I have a very small area to garden–I have been growing tomatoes in the same spot for several years with great success–I know it is recommended that one rotates this crop to another area, but would it be OK to raise them in the same spot, provided the soil is amended yearly with compost, as I have been doing?
Just thought I would add in a quote from Eliot Coleman’s The New Organic Grower:
“Many Old-time growers insist that tomatoes do best if planted every year in the same spot. they even recommend fertilizing them with compost made from the decayed remains of their predecessors. I once grew tomatoes that way for eight years in a greenhouse. In truth, they were excellent, and they got better every year. I do not grow field tomatoes that way now and cannot really defend my decision except to say that it is more convenient when they are part of the rotation. It could be that I am just uncomfortable about breaking the rules I have found to work so well with other crops. It could also be that I am unnecessarily limiting my options. I suggest that you try growing tomatoes (or any crop, for that matter) without rotation. Nothing is as stifling to success in agriculture as inflexible adherence to someone else’s rules. With a little daring and imagination whole new vistas may open up.”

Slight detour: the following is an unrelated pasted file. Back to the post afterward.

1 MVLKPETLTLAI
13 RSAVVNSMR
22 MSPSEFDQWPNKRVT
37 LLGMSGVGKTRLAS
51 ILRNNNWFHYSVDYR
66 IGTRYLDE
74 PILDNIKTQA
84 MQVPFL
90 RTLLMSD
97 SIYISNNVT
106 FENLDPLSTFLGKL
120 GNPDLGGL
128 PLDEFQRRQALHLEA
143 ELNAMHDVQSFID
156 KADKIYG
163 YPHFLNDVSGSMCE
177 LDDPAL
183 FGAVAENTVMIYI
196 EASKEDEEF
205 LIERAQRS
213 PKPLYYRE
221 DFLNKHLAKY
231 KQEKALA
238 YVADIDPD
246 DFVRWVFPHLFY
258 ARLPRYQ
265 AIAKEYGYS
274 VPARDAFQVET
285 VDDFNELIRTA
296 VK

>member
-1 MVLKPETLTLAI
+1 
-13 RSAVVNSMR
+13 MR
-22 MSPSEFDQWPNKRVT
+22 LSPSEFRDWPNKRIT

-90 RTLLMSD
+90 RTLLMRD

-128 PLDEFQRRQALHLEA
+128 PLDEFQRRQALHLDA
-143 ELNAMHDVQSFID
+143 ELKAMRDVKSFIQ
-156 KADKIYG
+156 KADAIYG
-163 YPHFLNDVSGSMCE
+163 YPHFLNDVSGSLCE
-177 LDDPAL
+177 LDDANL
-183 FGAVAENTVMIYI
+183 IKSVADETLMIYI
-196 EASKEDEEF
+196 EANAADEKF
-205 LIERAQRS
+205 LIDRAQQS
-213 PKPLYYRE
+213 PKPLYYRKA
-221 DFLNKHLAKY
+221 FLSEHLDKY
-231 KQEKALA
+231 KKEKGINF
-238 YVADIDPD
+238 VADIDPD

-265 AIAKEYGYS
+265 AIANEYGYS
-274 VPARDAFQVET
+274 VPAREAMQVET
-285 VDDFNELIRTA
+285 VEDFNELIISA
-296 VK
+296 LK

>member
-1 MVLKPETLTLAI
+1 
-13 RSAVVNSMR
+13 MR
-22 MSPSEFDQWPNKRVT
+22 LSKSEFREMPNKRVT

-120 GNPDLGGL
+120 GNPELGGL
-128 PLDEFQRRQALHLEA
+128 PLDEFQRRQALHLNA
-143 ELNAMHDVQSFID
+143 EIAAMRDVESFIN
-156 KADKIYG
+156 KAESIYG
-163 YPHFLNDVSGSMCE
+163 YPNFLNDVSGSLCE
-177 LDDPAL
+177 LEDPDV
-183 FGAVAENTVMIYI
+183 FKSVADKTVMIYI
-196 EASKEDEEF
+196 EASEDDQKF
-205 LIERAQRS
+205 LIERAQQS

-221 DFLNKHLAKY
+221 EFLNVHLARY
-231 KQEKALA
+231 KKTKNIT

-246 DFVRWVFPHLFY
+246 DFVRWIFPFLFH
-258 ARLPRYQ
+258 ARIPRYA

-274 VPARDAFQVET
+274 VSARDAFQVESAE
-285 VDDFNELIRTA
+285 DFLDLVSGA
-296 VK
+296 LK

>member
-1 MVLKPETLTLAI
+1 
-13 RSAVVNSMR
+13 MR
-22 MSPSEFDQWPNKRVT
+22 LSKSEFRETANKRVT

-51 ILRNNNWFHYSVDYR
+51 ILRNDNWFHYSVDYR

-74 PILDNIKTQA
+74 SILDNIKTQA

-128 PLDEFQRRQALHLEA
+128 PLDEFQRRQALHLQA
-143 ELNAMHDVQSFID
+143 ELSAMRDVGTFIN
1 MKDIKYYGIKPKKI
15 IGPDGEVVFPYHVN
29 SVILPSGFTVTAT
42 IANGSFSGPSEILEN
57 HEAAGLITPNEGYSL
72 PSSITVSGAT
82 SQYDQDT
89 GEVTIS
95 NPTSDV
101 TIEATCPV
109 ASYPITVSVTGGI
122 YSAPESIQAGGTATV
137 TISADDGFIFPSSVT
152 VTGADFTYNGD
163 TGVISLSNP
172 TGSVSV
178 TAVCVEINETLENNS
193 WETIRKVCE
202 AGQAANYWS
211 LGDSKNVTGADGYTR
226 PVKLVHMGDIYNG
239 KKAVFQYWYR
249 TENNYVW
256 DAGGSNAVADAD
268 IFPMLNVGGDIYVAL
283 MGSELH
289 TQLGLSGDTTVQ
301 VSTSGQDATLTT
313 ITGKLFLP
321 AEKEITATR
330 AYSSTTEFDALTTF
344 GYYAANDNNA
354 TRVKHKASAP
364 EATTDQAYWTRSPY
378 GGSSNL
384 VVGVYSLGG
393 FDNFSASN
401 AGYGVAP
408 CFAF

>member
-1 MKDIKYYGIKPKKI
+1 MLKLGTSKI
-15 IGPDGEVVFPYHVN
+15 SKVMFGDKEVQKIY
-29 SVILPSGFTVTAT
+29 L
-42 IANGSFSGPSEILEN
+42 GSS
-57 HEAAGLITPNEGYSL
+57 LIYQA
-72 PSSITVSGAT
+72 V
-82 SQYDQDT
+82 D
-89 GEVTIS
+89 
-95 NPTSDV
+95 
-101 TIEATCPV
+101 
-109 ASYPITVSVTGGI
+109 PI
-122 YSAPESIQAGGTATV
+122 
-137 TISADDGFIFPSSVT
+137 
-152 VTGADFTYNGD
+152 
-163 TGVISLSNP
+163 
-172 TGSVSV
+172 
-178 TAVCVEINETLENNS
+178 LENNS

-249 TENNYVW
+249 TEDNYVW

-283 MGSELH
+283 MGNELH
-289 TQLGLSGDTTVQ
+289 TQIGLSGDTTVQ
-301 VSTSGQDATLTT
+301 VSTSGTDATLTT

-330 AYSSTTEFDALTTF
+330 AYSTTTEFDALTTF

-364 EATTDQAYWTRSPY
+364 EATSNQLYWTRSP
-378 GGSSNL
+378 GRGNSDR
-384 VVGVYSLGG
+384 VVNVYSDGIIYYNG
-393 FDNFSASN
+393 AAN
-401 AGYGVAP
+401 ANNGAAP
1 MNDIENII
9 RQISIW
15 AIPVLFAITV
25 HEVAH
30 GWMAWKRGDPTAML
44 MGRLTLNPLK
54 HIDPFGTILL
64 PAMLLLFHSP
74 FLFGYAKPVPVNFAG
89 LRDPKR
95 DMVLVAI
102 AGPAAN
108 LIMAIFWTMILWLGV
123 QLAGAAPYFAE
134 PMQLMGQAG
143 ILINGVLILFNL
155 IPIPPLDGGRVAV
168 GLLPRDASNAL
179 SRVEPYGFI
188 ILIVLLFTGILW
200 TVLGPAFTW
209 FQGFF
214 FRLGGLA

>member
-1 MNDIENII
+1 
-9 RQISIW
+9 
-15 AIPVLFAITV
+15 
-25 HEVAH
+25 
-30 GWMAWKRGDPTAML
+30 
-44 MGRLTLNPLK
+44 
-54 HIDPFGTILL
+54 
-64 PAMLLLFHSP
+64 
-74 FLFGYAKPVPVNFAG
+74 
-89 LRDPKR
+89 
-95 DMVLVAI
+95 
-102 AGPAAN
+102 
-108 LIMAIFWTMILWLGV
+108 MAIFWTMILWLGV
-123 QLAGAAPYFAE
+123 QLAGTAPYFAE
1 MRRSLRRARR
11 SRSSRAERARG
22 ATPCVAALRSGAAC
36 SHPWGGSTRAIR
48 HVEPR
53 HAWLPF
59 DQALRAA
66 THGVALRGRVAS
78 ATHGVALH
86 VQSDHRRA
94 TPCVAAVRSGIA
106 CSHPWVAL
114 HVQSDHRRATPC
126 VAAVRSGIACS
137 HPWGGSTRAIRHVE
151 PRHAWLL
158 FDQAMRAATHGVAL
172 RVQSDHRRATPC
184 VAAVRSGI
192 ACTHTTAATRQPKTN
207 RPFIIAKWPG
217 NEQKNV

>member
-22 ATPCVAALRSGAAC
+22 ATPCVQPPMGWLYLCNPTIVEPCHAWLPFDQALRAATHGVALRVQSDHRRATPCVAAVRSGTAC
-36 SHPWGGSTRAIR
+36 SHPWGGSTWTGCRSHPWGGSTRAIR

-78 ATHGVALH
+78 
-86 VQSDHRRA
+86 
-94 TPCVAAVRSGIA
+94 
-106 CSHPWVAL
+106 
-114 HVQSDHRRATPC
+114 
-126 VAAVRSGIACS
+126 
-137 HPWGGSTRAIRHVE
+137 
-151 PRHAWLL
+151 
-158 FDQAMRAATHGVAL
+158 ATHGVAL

Doesn’t that just make you want to run outside and start experimenting?
Crop rotation on a three-year basis is the general recommendation, particularly if diseases that can overwinter occur (which late blight cannot in the North, but many other things can). That said, who has the room? :) I try to rotate at least every other year, swapping which raised bed(s) I devote to tomatoes and putting my garlic or brassicas there instead in any given year. I also add lots of compost each year.
I would point you to my pretty good selection of tomato stories on the blog, which include ones about tips for success and also what to do about disease issues:
Welcome! I’m Margaret Roach, a leading garden writer for 25 years—at ‘Martha Stewart Living,’ ‘Newsday,’ and in three books. I host a public-radio podcast; I also lecture, plus hold tours at my 2.3-acre Hudson Valley (NY) Zone 5B garden, and always say no to chemicals and yes to great plants.